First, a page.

BOSTON – The Boston Red Sox signed Ryan Dempster to a two-year, $26.5-million contract and he has responded with an 8-9 record and 4.79 ERA so far, in his first season.

For that, and more, the Red Sox are grateful.

“He’s been the pitcher we thought we were signing,” Manager John Farrell said earlier this week.

Dempster’s numbers go beyond won-loss and ERA. He has made 27 starts and his 157 2/3 innings ranks third on the team.

Want to know Dempster’s value? Think Tim Wakefield. You don’t have to be the shining star of the rotation, but stay healthy, eat up innings and help keep your bullpen from wearing down during the season.

Look at Boston’s two world championship seasons, in 2004 and 2007. Wakefield’s ERA was 4.87 and 4.76 respectively.

Yet Wakefield provided value, as Dempster does.

“Dependability and reliability are two main aspects you look for in any player,” Farrell said. “They will give you hopefully what you anticipate. And Ryan has done that.

“Whether it be innings, or walking to the mound without interruption due to injury. Innings by starting rotation are worth their weight in gold.”

That 2004 staff of Curt Schilling, Pedro Martinez, Wakefield, Bronson Arroyo and Derek Lowe all stayed healthy and averaged 198 2/3 innings.

In the postseason, Wakefield provided some valuable innings in relief in the 2004 American League Championship Series (recording one win). But in the World Series that year, Wakefield started Game 1 and got a non-decision, allowing five runs in 3 2/3 innings.

In 2007, Wakefield made only one playoff appearance, losing his ALCS start in Cleveland.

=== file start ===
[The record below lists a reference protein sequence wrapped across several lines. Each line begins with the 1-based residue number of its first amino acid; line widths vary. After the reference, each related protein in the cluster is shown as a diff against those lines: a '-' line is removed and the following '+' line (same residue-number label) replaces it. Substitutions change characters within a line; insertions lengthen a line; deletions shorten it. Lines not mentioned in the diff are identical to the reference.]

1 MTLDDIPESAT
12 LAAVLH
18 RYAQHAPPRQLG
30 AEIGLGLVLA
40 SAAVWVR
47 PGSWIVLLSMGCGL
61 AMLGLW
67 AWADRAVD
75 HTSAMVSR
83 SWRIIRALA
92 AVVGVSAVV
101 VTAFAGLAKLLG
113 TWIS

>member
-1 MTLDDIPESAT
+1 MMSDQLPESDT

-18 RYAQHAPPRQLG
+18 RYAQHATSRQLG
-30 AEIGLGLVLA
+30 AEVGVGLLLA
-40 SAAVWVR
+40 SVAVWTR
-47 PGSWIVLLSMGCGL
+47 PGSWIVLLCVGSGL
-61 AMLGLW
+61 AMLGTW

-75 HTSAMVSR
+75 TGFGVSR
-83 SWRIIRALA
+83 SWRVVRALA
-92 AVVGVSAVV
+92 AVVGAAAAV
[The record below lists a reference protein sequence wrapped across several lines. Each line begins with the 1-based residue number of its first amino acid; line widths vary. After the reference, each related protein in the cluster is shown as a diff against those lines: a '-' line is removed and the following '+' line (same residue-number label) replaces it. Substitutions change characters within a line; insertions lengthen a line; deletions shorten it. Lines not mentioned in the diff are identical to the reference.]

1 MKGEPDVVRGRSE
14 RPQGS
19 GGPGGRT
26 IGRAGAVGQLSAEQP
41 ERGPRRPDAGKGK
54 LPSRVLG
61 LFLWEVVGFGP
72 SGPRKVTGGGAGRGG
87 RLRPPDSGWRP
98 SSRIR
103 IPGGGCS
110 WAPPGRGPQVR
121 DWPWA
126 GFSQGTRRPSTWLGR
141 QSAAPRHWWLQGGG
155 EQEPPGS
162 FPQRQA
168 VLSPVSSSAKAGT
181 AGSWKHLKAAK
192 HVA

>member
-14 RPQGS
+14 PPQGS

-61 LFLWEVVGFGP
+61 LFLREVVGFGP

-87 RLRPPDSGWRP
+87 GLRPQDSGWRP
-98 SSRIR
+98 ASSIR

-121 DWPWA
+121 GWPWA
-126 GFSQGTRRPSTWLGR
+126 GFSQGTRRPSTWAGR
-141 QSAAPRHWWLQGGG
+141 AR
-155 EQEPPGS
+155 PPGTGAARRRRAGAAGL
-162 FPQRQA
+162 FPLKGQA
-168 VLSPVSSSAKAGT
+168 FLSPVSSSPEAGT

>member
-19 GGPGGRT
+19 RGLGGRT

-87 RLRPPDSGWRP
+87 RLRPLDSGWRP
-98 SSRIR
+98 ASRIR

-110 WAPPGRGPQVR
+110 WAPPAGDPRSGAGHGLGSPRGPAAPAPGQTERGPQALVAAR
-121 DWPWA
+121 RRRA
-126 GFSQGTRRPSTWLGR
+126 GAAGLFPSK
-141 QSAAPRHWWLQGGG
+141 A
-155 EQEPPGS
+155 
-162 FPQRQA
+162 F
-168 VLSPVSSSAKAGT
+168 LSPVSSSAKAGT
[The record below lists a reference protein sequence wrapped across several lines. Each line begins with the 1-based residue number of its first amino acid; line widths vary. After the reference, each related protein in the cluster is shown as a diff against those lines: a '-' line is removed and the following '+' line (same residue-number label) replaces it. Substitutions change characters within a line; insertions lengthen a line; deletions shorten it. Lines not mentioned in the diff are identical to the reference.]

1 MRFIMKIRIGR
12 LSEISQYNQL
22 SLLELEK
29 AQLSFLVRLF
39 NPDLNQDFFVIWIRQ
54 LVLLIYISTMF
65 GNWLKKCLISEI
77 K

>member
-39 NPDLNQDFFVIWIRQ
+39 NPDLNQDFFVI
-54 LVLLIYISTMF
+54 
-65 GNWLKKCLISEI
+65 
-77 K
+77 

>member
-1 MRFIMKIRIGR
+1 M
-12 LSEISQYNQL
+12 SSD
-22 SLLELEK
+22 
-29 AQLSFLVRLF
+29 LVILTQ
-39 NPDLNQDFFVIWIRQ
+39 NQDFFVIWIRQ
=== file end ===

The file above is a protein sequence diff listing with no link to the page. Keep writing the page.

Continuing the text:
Dempster may not be in the rotation much longer, depending on who Clay Buchholz replaces when he returns.

Regardless, Boston will only need four starters in the playoffs, and Dempster is likely not among that group.

Still, Dempster could be a valuable part of the staff, especially since Boston is searching for a reliable right-handed set-up reliever.

Dempster, 36, has bullpen experience, with the Cubs from 2004 to 2007 (220 games in relief).

So maybe the Red Sox overpaid for Dempster. They knew what they were getting and he has delivered. And if he can stabilize the bullpen, it’s a bonus.

AROUND THIS TIME back in 2006, I remember talking to then-Boston scouting director Jason McLeod at Fenway Park. He was anticipating a trip south to watch the Red Sox first-round draft pick pitch in the Florida Instructional League.

“Easy delivery,” McLeod said, going on to say how the ball explodes in the catcher’s mitt.

Daniel Bard had signed too late to pitch in the minors that year, but the Red Sox could not wait to see that golden arm in action.

When Bard did pitch in 2007, it looked like Boston made a colossal mistake. In 75 innings, Bard had walked 78, hit eight batters and recorded a 7.08 ERA.

Bard was sent to the now-defunct Hawaiian Winter League and, with the help of then-Sea Dogs pitching coach Mike Cather, regained his form. He ended the 2008 season in Portland (64 strikeouts, 26 walks and 1.99 ERA in 49 2/3 innings) and reached Boston in 2009.

Fast forward to the disastrous attempt to make Bard a starter in 2012, and his struggles this season back in the minors: 15 1/3 innings, 27 walks and a 6.46 ERA.

Boston put Bard on waivers and the Cubs claimed him. Not coincidently, McLeod is now with Chicago (along with former Red Sox executives Theo Epstein and Jed Hoyer).

No reason to believe that Bard can’t recover his form, especially in a new environment.

Kevin Thomas can be reached at 791-6411 or:

[email protected]

Twitter: ClearTheBases


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